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Reviews (N-Z)

Sunset Riders

MANUFACTURER: KONAMI
1
991 (1-4 Players)


 

 

Overview and game play

“Yee-Haw!” is not a common sound effect in arcade games, but that’s what you will hear upon depositing a coin in Sunset Riders, a horizontally scrolling shooter with a distinct cowboy theme. The player (or players if in multiplayer mode) takes control of any one of 4 bounty hunters who make their way through various stages shooting enemies to eventually confront a wanted man who must be defeated at the end of each stage to collect a reward. Depending upon the stage, the players’ character can be moved in up to 8 directions, shooting enemies who approach the player with assorted weapons including guns, knives and arrows. Pressing button 1 fires the standard gun the player starts with. Pressing button 2 makes the player jump. By pressing the jump button and pushing up on the controller, the player can leap up to the second story of a building or on top of other moving or inanimate objects. The standard gun the player uses can be upgraded by collecting star shaped badges allowing the player to shoot two handguns simultaneously. Shooting certain enemies can reveal badges or they may be concealed in sacks along with gold.

Each level of the game has been well designed to offer variety and something interesting for the player to enjoy. For example, on stage 1, there is an open door that the player can enter by pushing up while outside it. The player closes the door behind himself and re-emerges either drinking from a bottle of spirits which he then throws away or with a woman dressed in lingerie who gives him a kiss making him turn red! Characterisation is further developed even when the player is inactive for a few seconds as he spins his guns on his fingers and replaces them in his holsters until button 1 is pressed for him to draw and fire.  As Sunset Riders progresses, the player is put in several different situations that add variety to the game play. The player must ride a horse on stage 2 and shoot enemies who ride their horses or who are riding on a nearby train. The player can climb up the sides of trains on ladders and even hang by his arms from a rope to move across a dangerous patch of land. A fun part of some levels begins with some chickens that run towards and then past the player from the right, followed by a heard of cattle heading straight towards the player. Text instructions appear telling the player to leap in the air to avoid being hit. If the player jumps in the air he will land on top of one of the cattle and he must continue running on top of the cattle until they are gone.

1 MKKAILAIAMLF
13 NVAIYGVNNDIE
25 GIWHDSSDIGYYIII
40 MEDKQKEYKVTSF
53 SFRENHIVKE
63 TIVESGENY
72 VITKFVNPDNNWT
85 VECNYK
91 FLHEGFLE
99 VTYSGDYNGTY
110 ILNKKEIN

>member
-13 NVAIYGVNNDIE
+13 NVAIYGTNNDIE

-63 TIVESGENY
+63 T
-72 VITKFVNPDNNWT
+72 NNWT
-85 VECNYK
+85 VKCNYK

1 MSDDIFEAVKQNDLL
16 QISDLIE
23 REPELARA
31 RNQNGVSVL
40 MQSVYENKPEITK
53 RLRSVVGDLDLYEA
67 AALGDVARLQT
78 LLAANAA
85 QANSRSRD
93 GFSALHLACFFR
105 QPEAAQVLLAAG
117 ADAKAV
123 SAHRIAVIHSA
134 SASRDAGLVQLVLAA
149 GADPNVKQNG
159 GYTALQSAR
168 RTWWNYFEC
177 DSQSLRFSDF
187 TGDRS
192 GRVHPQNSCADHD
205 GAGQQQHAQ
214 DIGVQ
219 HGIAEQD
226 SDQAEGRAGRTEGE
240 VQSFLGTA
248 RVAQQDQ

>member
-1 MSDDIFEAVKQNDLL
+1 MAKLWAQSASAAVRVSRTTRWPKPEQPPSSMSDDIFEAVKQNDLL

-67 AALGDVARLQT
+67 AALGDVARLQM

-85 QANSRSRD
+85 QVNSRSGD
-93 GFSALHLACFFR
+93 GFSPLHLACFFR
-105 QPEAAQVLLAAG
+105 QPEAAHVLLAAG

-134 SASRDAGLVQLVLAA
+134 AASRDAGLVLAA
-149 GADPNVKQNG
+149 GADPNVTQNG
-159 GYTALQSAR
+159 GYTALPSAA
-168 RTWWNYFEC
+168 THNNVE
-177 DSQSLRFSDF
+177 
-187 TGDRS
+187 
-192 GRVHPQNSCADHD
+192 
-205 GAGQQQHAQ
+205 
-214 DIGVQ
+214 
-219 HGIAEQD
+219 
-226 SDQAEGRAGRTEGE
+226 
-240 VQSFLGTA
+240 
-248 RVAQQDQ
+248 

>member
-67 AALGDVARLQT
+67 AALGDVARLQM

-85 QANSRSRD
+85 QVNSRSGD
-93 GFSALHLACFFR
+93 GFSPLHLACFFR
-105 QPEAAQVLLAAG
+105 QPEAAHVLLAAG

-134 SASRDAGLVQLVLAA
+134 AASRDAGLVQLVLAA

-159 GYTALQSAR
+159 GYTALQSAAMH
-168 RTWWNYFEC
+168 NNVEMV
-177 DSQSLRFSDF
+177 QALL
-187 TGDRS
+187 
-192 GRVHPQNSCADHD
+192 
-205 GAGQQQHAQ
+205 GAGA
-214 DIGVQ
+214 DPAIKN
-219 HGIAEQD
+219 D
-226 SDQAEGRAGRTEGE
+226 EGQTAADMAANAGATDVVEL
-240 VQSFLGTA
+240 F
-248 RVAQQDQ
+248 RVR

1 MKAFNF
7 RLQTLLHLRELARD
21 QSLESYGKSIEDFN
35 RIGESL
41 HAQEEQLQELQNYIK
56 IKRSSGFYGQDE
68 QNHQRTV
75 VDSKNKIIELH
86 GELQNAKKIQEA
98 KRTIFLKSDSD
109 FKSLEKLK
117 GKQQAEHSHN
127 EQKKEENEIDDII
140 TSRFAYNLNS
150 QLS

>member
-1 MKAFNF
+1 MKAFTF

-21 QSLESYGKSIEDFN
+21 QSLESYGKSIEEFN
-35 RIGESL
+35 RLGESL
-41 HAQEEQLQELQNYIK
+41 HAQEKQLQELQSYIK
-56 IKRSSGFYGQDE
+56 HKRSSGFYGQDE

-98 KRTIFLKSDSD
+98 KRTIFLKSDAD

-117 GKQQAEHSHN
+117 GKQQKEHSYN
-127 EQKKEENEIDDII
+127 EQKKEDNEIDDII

Upon encountering a boss character, the player must shoot the boss several times while avoiding the bullets of the boss and his cohorts. Different strategies have to be used depending upon which boss is involved and when they are defeated, each boss will say something funny. When some bosses are defeated, a brief cut-scene will play to give the player a rest and add value to the game by giving some meaning to the players’ endeavours. Although cut-scenes have been around in arcade games long before Sunset Riders was released, it is still a welcome and noteworthy addition as it adds to character development that enhances game play.